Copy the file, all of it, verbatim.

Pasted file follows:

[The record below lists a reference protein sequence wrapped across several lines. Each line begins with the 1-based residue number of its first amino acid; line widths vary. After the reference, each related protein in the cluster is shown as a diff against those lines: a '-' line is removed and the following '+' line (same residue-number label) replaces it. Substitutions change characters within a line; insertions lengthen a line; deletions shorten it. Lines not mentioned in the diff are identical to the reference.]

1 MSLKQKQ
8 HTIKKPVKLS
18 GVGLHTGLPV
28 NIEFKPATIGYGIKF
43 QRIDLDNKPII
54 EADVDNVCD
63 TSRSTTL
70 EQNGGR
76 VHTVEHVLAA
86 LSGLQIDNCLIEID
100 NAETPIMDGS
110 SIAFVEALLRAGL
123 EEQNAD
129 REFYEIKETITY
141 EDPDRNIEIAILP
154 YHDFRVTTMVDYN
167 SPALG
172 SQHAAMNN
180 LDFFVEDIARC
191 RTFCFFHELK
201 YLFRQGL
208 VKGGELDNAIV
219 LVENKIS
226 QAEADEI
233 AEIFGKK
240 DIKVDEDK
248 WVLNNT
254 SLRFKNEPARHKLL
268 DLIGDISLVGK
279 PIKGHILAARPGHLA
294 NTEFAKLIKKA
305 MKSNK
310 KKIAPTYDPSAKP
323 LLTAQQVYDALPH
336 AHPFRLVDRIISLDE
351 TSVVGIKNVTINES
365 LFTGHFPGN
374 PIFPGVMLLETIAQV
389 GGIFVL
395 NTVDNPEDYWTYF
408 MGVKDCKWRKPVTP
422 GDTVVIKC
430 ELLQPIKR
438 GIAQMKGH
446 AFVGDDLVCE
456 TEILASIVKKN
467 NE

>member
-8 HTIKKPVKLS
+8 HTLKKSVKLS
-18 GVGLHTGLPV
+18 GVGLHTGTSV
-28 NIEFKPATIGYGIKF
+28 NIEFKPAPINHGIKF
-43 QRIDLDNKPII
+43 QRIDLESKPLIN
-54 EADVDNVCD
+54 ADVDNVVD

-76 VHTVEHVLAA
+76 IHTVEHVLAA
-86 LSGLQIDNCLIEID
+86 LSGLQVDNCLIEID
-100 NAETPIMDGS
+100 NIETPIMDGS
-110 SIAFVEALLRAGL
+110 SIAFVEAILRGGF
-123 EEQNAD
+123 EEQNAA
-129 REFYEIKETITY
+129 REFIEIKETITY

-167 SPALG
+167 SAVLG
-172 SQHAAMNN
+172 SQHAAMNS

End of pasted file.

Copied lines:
[The record below lists a reference protein sequence wrapped across several lines. Each line begins with the 1-based residue number of its first amino acid; line widths vary. After the reference, each related protein in the cluster is shown as a diff against those lines: a '-' line is removed and the following '+' line (same residue-number label) replaces it. Substitutions change characters within a line; insertions lengthen a line; deletions shorten it. Lines not mentioned in the diff are identical to the reference.]

1 MSLKQKQ
8 HTIKKPVKLS
18 GVGLHTGLPV
28 NIEFKPATIGYGIKF
43 QRIDLDNKPII
54 EADVDNVCD
63 TSRSTTL
70 EQNGGR
76 VHTVEHVLAA
86 LSGLQIDNCLIEID
100 NAETPIMDGS
110 SIAFVEALLRAGL
123 EEQNAD
129 REFYEIKETITY
141 EDPDRNIEIAILP
154 YHDFRVTTMVDYN
167 SPALG
172 SQHAAMNN
180 LDFFVEDIARC
191 RTFCFFHELK
201 YLFRQGL
208 VKGGELDNAIV
219 LVENKIS
226 QAEADEI
233 AEIFGKK
240 DIKVDEDK
248 WVLNNT
254 SLRFKNEPARHKLL
268 DLIGDISLVGK
279 PIKGHILAARPGHLA
294 NTEFAKLIKKA
305 MKSNK
310 KKIAPTYDPSAKP
323 LLTAQQVYDALPH
336 AHPFRLVDRIISLDE
351 TSVVGIKNVTINES
365 LFTGHFPGN
374 PIFPGVMLLETIAQV
389 GGIFVL
395 NTVDNPEDYWTYF
408 MGVKDCKWRKPVTP
422 GDTVVIKC
430 ELLQPIKR
438 GIAQMKGH
446 AFVGDDLVCE
456 TEILASIVKKN
467 NE

>member
-8 HTIKKPVKLS
+8 HTLKKSVKLS
-18 GVGLHTGLPV
+18 GVGLHTGTSV
-28 NIEFKPATIGYGIKF
+28 NIEFKPAPINHGIKF
-43 QRIDLDNKPII
+43 QRIDLESKPLIN
-54 EADVDNVCD
+54 ADVDNVVD

-76 VHTVEHVLAA
+76 IHTVEHVLAA
-86 LSGLQIDNCLIEID
+86 LSGLQVDNCLIEID
-100 NAETPIMDGS
+100 NIETPIMDGS
-110 SIAFVEALLRAGL
+110 SIAFVEAILRGGF
-123 EEQNAD
+123 EEQNAA
-129 REFYEIKETITY
+129 REFIEIKETITY

-167 SPALG
+167 SAVLG
-172 SQHAAMNN
+172 SQHAAMNS